Although many foreign invested enterprises (FIEs) and consultants in China put the localization to a strategic level, management localization is still an emerging issue of human resource management in academic research. A few previous studies on management localization focused on the internal efficiency of the subsidiaries or parent-subsidiary relationship. The impact of management localization on the interaction between the subsidiary and local environment has received little attention. Moreover, localization lacks a consistent and valid definition. This thesis attempts to bridge the gap by systematically exploring the strategic impact of management localization. Management localization is defined as substituting expatriate managers with local managers. Based on resource-based view, local managers can be considered the vehicle of local managerial resources and thus can bring competitive advantage to the subsidiary. It is hypothesized that the effect of the management localization on the performance of the subsidiaries is contingent on cultural distance, localization emphasis, resource dependence, and decision participation of the local managers. In-depth interviews in China help to illuminate the concept validity and definition of management localization, and the data from a questionnaire survey in China are used to test the hypotheses. The results of hierarchical regression analyses provide partial support for the contingent resource perspective. The findings have meaningful implications for management localization at the multinationals’ subsidiaries and provide strong heuristics for future studies of this issue.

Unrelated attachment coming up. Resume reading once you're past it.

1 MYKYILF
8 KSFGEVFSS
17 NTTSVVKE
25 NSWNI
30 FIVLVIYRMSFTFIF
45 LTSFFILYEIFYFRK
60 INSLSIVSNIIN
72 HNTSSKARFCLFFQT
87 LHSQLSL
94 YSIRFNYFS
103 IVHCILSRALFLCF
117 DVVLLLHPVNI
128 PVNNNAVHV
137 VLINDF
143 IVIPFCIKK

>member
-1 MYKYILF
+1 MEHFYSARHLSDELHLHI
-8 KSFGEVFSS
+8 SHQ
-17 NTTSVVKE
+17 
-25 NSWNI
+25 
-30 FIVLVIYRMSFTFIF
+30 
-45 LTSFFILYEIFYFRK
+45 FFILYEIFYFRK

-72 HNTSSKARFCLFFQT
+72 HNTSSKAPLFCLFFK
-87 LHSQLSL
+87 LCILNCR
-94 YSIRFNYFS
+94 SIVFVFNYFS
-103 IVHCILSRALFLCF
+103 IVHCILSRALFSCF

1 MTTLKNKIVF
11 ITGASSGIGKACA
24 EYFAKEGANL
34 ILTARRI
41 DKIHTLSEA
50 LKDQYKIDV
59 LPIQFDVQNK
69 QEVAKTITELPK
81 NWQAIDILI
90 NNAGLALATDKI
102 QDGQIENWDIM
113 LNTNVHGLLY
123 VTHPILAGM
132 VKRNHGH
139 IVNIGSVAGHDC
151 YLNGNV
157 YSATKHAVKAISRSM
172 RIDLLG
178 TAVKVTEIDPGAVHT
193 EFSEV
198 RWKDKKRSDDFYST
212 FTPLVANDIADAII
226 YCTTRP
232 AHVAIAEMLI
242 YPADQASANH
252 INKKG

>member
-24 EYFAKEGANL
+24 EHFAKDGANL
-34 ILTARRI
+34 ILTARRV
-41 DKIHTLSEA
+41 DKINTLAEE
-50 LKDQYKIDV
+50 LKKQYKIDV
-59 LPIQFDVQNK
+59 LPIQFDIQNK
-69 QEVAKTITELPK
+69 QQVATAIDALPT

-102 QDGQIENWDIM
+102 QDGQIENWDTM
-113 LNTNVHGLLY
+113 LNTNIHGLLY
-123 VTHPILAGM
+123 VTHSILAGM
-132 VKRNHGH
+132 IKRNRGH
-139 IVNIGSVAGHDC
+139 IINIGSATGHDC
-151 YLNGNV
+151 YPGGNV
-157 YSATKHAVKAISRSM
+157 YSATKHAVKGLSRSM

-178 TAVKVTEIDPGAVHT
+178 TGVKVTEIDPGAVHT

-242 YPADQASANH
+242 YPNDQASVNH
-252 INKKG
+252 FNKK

|Date of Award||2005|
- Department of Marketing and International Business
|Supervisor||Geng CUI (Supervisor) & Tsang Sing CHAN (Supervisor)|